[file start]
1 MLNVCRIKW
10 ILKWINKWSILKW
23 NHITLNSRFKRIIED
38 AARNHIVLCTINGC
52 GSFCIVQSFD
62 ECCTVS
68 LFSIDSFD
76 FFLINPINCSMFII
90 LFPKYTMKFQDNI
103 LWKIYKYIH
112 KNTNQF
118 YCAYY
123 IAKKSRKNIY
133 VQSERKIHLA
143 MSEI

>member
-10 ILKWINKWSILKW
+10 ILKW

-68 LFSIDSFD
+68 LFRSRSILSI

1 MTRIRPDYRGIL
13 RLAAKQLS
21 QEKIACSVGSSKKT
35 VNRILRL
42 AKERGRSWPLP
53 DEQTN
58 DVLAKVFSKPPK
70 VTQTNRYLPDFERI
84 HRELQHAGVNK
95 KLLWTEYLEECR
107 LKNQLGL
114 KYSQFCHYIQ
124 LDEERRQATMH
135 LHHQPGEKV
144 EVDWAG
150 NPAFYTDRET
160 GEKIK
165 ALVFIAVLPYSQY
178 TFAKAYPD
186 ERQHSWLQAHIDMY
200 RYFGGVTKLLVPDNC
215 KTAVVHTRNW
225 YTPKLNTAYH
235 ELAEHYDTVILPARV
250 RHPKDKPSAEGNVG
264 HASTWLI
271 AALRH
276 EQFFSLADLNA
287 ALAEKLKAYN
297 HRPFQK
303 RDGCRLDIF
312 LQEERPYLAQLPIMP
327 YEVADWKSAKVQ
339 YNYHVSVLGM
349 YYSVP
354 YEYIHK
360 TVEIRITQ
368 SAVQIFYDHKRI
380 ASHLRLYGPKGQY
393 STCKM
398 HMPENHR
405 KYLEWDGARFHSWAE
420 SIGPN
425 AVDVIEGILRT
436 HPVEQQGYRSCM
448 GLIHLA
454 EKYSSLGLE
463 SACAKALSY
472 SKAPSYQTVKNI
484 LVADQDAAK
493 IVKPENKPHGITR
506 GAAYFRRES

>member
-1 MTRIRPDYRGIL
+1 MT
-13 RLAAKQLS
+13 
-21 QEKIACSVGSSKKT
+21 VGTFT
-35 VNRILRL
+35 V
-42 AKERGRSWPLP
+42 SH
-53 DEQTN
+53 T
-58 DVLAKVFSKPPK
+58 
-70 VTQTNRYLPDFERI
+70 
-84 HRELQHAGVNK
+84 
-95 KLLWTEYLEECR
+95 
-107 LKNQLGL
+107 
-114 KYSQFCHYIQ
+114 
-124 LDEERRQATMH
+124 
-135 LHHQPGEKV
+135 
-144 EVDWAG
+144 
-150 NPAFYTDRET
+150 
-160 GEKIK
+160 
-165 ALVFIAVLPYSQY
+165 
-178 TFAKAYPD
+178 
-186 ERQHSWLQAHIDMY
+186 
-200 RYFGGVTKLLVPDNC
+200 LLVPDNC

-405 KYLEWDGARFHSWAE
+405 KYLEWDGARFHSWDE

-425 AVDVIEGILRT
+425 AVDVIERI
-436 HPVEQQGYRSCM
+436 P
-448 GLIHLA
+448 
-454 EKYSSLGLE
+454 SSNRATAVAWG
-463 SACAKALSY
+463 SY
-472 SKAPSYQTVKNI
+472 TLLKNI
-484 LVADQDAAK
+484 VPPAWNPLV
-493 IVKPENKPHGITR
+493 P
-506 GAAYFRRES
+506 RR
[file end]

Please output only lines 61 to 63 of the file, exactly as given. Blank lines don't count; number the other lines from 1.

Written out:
398 HMPENHR
405 KYLEWDGARFHSWAE
420 SIGPN